But in May that year her life changed. Around 10 am on May 20, 1980, a friend who she was going to meet did not show up. On her way returning to her dormitory, she witnessed the situation in downtown Gwangju. Soldiers were ruthlessly beating protesters. She didn't know much about social matters then but thought that soldiers should not do such things. She felt like she had to help the protesters and let Gwangju citizens know about the brutality of the soldiers. She went to Hakdoing Office with college students and youth whom she met on Geumnam Street, obtained a megaphone and speakers and started broadcasting.

She wore a wig and began to announce, "Your sons and daughters are dying. please come out now and protect Gwangju together!" On May 21, 1980, that year’s Buddha's birthday, she, with Okjoo Jeon (real name: Choonshim Jeon), who was also an announcer for the Citizen’s Army, went to Geumnam Street while push-carrying a cart with two bodies who had been killed by the martial law army near the Gwangju Station. Witnessing the disfigured corpses made citizens furious.

Around May 24, 1980, she was caught at the Gwangju Christian Hospital and was taken to the 505 Security Force under Security Command. "I was hiding inside a closet at someone’s house near Geumnam Street when the mass shooting happened on May 21. I was cleaning dead bodies at the Gwangju Christian Hospital after the martial law forces retreated to the suburbs. It was after I had returned to the hospital from the old Jeonnam Provincial Hall, which later became the Headquarters of the Citizen’s Army." The Security Forces dressed some soldiers in camouflage as citizens, infiltrated them into the protesters in order to create a fake pro-communist actions. They then accused her of being a North Korean spy and tortured her. But she was strong enough not to make false confessions. In July that year soldiers belonged to the Security Forces and the Joint Investigation Headquarters took her to her hometown Damyang. They spread rumors to her neighbors that she was a secret agent who had been trained in North Korea to create a riot in Gwangju. This shocked her father – he collapsed and passed away shortly after of cerebral hemorrhage.

The pain continued. Another fabricated investigation was conducted at the Gwangju Prison. She was locked in a solitary cell for a month, wearing leather handcuffs tied to a belt. "My left wrist was all rotten like a lump of frozen meat, it was completely black." It was books that saved her from the hellish situation. Inside the prison, she read books that her friends had sent. She was sentenced to ten years in military prison for violating martial law and was released in December 1981 with a suspension of execution.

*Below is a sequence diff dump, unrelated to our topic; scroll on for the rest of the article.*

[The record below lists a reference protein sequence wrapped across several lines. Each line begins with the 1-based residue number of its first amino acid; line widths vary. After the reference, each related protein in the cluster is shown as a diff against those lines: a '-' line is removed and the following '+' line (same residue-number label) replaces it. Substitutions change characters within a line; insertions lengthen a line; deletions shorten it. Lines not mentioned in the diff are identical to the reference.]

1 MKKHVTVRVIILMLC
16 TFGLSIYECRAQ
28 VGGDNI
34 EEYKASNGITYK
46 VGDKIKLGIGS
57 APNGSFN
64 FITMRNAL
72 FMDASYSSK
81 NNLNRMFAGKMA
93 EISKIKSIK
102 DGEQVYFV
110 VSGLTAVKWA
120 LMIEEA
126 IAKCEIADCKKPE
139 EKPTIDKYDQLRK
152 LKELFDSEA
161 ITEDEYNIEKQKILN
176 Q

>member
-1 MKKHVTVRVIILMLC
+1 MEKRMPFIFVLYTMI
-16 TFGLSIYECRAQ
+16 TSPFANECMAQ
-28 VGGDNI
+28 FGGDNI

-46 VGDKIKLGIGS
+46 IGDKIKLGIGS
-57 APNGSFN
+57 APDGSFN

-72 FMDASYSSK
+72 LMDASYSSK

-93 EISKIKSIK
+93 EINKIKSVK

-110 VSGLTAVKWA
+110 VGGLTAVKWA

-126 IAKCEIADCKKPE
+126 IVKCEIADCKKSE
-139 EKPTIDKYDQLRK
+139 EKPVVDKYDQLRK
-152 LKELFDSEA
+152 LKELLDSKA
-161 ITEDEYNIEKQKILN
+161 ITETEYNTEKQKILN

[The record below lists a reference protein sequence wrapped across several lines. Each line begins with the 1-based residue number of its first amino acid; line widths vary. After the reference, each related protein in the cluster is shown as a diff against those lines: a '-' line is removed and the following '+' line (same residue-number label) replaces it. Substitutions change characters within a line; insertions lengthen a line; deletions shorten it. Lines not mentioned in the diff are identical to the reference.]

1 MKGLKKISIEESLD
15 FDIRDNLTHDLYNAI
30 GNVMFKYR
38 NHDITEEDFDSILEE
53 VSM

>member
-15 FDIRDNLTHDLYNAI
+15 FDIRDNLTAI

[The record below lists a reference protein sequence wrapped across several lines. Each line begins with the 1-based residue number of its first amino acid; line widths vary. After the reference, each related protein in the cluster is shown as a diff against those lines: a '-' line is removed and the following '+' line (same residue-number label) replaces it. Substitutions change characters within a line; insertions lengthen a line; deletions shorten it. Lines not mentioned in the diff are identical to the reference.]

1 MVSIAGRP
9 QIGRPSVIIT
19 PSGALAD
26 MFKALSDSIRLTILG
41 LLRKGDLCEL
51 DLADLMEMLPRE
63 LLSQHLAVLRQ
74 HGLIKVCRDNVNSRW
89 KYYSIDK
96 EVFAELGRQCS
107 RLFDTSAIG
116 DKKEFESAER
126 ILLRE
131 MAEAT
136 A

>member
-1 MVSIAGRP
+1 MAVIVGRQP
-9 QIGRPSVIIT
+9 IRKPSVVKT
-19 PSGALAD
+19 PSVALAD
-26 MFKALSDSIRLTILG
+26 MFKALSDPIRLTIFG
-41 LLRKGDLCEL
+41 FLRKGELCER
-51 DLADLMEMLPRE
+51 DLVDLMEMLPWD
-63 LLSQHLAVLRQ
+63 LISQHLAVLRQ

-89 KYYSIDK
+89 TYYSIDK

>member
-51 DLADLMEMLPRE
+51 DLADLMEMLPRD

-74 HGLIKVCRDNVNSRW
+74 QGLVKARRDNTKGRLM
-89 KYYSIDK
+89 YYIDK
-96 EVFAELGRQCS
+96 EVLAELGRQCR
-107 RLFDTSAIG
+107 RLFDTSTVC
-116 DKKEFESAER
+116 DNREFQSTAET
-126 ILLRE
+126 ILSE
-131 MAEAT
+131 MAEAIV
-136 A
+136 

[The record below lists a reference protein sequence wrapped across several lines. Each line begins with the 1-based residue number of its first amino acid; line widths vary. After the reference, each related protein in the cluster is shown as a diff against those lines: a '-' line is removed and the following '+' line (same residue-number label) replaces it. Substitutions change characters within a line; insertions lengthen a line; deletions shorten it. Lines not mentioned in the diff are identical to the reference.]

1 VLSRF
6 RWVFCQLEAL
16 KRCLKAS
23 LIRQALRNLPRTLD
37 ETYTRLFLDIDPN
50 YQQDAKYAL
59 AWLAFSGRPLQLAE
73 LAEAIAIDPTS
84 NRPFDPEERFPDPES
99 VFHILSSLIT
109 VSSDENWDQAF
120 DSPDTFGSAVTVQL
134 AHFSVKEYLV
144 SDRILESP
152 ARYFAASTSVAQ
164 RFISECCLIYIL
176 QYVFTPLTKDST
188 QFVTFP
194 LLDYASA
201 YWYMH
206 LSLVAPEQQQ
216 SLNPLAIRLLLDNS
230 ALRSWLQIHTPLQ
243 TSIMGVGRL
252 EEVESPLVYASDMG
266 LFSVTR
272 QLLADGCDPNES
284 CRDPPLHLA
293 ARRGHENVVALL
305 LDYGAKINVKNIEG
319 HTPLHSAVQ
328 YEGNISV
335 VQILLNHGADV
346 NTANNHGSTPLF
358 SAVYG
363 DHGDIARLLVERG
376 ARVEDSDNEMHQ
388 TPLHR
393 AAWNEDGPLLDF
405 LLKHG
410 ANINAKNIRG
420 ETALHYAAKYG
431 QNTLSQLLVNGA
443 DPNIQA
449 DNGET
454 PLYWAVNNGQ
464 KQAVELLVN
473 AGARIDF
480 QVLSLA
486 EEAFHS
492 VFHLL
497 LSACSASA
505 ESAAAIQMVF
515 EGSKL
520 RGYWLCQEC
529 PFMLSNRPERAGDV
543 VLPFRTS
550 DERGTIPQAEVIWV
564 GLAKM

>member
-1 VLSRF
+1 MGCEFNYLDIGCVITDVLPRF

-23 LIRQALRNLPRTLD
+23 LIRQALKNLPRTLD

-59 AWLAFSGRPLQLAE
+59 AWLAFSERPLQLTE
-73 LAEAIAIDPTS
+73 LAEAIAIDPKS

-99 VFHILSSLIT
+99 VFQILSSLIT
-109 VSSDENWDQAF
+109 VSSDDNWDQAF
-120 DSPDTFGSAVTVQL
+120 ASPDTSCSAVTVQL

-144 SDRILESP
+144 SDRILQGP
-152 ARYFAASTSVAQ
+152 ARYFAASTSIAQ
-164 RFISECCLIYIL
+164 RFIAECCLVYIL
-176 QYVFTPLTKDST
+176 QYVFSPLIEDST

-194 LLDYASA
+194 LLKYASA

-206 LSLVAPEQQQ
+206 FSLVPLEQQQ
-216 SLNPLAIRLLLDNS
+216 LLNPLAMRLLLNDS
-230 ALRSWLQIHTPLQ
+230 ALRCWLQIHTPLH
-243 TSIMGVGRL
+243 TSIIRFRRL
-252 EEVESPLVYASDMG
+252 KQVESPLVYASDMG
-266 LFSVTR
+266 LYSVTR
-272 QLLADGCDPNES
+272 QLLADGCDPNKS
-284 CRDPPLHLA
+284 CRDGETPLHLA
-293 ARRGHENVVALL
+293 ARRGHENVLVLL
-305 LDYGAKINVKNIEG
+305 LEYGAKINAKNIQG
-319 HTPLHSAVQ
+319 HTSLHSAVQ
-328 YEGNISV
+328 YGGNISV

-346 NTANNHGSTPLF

She met a man of the same age, her future husband, in Seoul in 1985 at Sillim Catholic Church. He was a staff member at Children's Center at the church. They became acquainted while teaching the song “A Frog Boy” to a group of children. In 1986, they married at Taehwadong Catholic Church in Andong, Gyeongbuk. Her husband is the eldest son of a family that practiced Catholicism for five generations. Her father-in-law, one of the founding shareholders of the progressive newspaper The Hankyoreh, was proud of his daughter-in-law. The family was financially stable. It was the first time for her to be happy.

A crisis came in February 1989. "Who is Choonshim Jeon?" her husband asked after watching the National Assembly hearing on the May 18 Democratic Uprising. She replied "I worked with her during the Uprising. Don't ask anymore." Her husband was hurt by neighbors, who claimed that the May 18 was a riot caused by communists. He who had been so sweet to her became reticent. "It was unbearable that my husband didn’t talk to me, event about the May 18 at all. Aren’t words, even bitter ones, better than a stifling silence?" But inside her husband was struggling, too. Finally, she unavoidably had to announce, “I’ll leave home with the kids.” But her father-in-law said to his son, "Hey, you should leave home not she." Ms. Cha said, "Now I feel sorry for my husband whenever I think about that time. Jacob (her husband's baptismal name) must have really suffered then."